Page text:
US hits back at Ahmadinejad claim
Iran's President Ahmadinejad denies claims the election was rigged
The White House has accused Iranian President Mahmoud Ahmadinejad of seeking to blame the US for unrest following Iran's disputed election.
The US replied one day after Mr Ahmadinejad was sharply critical of President Barack Obama for condemning Iranian violence against protesters.
Tehran's leadership has accused foreign governments of fuelling the protests.
G8 foreign ministers meeting in Italy are currently considering a response to the post-election violence in Iran.
War of words
"There are people in Iran who want to make this not about a debate among Iranians in Iran, but about the West and the United States," White House spokesman Robert Gibbs said.
"I would add President Ahmadinejad to that list of people trying to make this about the United States."
12 June Presidential election saw incumbent Mahmoud Ahmadinejad re-elected with 63% of vote
Main challenger Mir Hossein Mousavi called for result to be annulled for electoral fraud
Street protests saw at least 17 people killed and foreign media restricted
He was speaking in response to an angry statement made by Mr Ahmadinejad on Thursday. He told Mr Obama to avoid "interfering in Iran's affairs".
"Our question is why he fell into this trap and said things that previously [former US President George W] Bush used to say," Mr Ahmadinejad was quoted by the semi-official Fars news agency as saying.
President Obama on Tuesday made his strongest comments yet on the "unjust" violence used against the protesters in Iran.
"The United States and the international community have been appalled and outraged by the threats, beatings, and imprisonments of the last few days," he said.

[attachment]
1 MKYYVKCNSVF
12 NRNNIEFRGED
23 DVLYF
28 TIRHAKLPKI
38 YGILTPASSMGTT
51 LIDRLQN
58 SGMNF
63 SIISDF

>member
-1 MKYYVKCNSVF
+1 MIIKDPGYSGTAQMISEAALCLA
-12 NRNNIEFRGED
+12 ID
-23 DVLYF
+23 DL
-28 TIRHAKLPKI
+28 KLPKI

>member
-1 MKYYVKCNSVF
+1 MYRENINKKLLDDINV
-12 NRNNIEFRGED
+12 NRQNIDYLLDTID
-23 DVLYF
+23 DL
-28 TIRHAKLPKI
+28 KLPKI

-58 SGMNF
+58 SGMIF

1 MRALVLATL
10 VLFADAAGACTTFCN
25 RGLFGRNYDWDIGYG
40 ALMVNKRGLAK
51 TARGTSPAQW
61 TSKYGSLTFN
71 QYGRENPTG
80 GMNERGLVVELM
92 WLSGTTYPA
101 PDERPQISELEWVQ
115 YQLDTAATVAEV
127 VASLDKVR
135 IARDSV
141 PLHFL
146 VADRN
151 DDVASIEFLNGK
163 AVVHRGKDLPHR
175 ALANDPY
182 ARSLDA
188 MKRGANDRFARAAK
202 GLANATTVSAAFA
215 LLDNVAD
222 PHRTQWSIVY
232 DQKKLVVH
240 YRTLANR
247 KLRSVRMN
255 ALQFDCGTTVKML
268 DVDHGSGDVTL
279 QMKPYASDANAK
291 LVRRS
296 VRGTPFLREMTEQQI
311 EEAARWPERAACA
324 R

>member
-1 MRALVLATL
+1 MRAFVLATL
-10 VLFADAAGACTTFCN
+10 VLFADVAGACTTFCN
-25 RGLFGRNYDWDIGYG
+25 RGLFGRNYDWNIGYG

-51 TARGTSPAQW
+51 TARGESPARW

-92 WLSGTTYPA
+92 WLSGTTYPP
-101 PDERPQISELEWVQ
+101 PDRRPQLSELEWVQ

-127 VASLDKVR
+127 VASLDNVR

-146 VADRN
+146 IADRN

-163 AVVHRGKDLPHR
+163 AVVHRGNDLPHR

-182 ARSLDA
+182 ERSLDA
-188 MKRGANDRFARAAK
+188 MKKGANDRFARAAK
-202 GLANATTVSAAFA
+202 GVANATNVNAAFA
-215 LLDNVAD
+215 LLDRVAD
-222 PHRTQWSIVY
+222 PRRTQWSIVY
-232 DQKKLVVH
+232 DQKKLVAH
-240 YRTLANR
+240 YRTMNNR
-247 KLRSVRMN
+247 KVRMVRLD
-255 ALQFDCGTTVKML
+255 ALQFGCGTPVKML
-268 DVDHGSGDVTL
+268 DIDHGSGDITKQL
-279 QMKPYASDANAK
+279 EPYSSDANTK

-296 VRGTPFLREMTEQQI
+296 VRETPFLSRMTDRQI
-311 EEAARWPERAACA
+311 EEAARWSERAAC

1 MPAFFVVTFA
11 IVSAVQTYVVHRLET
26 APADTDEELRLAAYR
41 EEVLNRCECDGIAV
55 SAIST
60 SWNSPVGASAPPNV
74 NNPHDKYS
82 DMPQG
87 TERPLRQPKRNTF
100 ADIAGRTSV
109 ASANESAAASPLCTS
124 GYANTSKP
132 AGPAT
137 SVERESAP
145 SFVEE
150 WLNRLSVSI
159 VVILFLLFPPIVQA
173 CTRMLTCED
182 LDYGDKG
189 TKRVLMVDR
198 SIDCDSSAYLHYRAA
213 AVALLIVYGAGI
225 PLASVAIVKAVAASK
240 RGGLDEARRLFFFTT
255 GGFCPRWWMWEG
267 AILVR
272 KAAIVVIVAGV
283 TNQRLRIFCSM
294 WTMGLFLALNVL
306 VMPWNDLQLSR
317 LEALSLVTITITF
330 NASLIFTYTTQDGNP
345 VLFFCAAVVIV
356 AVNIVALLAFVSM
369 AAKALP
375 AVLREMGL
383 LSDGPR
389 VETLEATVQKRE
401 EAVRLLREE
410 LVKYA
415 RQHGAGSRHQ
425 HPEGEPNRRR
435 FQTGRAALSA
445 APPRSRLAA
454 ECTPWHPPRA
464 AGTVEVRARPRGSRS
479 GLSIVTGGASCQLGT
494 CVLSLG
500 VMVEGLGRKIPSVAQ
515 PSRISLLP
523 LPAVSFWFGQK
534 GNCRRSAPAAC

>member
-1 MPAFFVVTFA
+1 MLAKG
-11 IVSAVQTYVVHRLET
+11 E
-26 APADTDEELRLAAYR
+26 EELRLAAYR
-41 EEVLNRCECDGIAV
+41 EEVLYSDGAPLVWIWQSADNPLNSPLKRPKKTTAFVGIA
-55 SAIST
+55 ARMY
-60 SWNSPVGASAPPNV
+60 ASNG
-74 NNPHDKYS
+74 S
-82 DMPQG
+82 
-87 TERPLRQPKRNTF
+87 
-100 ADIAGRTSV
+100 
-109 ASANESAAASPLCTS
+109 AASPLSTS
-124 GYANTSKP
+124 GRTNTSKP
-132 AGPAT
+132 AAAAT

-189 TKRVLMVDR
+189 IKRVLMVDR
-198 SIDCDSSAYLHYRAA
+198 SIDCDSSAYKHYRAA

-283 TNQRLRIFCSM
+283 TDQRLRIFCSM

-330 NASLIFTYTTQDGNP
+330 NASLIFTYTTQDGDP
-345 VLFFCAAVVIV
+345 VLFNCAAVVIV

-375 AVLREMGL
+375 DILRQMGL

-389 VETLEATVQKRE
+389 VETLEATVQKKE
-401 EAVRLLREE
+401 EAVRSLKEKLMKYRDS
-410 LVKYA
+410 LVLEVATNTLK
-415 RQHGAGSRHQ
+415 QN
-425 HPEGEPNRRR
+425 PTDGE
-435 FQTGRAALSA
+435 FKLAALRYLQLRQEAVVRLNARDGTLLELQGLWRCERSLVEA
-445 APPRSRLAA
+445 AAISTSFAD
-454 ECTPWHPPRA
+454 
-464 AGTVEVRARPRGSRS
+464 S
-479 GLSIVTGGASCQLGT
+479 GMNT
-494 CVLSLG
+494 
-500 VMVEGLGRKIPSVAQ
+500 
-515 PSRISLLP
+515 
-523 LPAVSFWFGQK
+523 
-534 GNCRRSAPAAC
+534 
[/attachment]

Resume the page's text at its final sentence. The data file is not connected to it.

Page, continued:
But despite the increasingly pointed rhetoric, the substance of the Obama policy remains towards Iran unchanged, the BBC's Richard Lister in Washington.
The US regards its main priority as addressing Iran's nuclear programme and its support for militant groups, and Mr Obama has made clear repeatedly that the offer of talks with Tehran is still on the table, our correspondent adds.
Some Western nations are continuing to criticise Iran's handling of the crisis.
Tensions between Iran and the UK are already strained after Tehran accused Britain of inflaming the protests - charges London denies.
German Chancellor Angela Merkel has also spoken out. "We stand beside you," she said on Wednesday, referring to "all in Iran who seek to demonstrate peacefully".
At the G8 meeting in Trieste, Italian Foreign Minister Franco Frattini said the foreign ministers were working on a document to condemn the "violence and the repression" in Iran.
However, Russian Foreign Minister Sergei Lavrov said isolating Iran would be the wrong approach and engagement is key.
In Iran itself, defeated presidential candidate and protest figurehead Mir Hossein Mousavi on Thursday accused those behind the alleged "rigged" elections of being responsible for the bloodshed during the protests.
He complained of "complete" restrictions on his access to people and a crackdown on his media group.
At least 25 people - including eight members of the pro-government Basij militia - are reported to have been killed and dozens more wounded in the protests since the disputed election on 12 June.
The figures cannot be verified due to severe reporting restrictions inside Iran.